Hard to believe - have I really added so much already? Of course, I admit that these are really just the tip of the iceberg...
I've often been asked by people who are close to me and know of my OSM work - who uses OSM? Does your mapping help anyone? It's hard to ingrain the infinite value of open data in their minds, but a more interesting answer has slowly been emerging - me! It helps me.
On our road trip to Himachal, I had tried to map as many fuel stations on the way to Janjehali. On the way back, when our car was running low on fuel , I was able to know exactly how far away we were from the nearest fuel station. The patchy data coverage there didn't deter the user of OsmAnd offline maps, either.
When I need to know what Metro exit I need to take, taking a look in OsmAnd is easier than consulting the signs. (Google Maps doesn't have this, AFAIK.)
When I went to a bank which I thought was on street A but happened to check OsmAnd and realized in time that it was on street B.
Google Maps itself has failed me many times - telling me there's a swimming pool for what turned out to actually be a pond in a park, telling me there's a chemist 3 kilometers away from where it actually was, and other such comical moments.
And while OSM doesn't yet have the POI-completeness to match, it's already exceeding my own memory's record of local knowledge - storing and reminding me of things I've long mapped and forgotten. All it needs - as far as I'm concerned - is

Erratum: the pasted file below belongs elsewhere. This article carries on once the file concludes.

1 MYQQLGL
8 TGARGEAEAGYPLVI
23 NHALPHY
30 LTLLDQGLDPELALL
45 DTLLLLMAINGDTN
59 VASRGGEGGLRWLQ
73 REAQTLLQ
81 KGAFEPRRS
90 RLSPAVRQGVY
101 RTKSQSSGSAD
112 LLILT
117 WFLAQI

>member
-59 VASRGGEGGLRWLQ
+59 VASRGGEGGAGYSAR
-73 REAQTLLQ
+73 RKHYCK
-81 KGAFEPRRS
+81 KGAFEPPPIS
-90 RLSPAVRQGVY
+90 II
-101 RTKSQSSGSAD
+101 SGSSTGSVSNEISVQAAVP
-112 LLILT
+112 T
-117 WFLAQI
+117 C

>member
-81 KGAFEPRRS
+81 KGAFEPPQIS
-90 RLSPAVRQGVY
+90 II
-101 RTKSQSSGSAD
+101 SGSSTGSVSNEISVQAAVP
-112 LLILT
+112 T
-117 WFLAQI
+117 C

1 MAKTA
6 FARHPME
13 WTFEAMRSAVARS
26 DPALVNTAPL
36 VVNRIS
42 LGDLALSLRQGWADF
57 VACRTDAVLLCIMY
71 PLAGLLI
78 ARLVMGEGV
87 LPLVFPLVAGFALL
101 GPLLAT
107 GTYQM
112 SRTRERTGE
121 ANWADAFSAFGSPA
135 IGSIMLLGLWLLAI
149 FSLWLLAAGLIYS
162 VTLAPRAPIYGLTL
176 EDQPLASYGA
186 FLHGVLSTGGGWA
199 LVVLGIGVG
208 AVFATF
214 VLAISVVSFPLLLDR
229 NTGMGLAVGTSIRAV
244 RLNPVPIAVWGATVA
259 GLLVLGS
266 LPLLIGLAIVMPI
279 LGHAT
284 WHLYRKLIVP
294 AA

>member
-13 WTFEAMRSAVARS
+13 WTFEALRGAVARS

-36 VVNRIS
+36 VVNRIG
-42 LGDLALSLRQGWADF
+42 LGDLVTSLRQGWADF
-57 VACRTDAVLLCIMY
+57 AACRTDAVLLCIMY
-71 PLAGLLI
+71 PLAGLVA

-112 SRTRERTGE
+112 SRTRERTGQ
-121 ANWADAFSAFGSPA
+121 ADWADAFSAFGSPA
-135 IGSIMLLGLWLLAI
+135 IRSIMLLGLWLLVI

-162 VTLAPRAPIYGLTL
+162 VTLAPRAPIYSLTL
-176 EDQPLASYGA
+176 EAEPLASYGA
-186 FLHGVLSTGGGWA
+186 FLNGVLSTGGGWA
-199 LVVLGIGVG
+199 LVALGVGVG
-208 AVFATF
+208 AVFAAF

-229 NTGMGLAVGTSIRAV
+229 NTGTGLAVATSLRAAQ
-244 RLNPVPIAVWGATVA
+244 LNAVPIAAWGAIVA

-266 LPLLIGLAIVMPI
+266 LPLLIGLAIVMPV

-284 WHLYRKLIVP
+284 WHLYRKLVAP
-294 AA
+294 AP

Lastly, I now seem to have hit the 700 changesets mark. Yay me. :)
 I tend to not sit when surveying a bus route - the seats in the main, low-floor cabin are all reserved for women or the elderly or persons with disabilities, and if I sit in the high-floor rear section, I often miss the names at bus stop signs.
 the only way to get fuel in Janjehali is through the 'black market', which is expensive and/or not assured of purity
 Of course, bigger adoption in India would be nice, too...
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Have you ever wondered where you will get to if you walk at random in a city ? Will you go far away or simply wander around in your neighborhood? It's a well-known mathematical problem, usually applied in my country to people who have drunk too much.
A few days ago I thought it might be fun to watch that drunkard walk on Openstreetmap. Some quick coding with Leaflet, Overpass, Nominatim, etc., produced something I called Deambule. Every time you click on Walk, the drunkard, or let's say the robot, walks 50 steps (where a step means going from one OSM node to the next OSM node on a way). At every corner it chooses one of the ways at random (trying to avoid directions he took very recently).
This is perfectly useless, and yet I think there's something fascinating about it: it's fun when the robot explores new neighborhoods and very boring when it cannot escape a public garden it has already visited several times. I might have called it Flâneur or Dérive, but the reference to Walter Benjamin or the Situationist was a little presomptuous for a robot that doesn't even know why it is walking.
You may ask the robot to walk more on the same path, or you may start other paths around the world. Remember that all paths are shared by everybody. At the time of this writing, on path #1 the robot (green marker) has almost come back to its starting point (blue marker) after walking more than 300 km inside and outside Paris.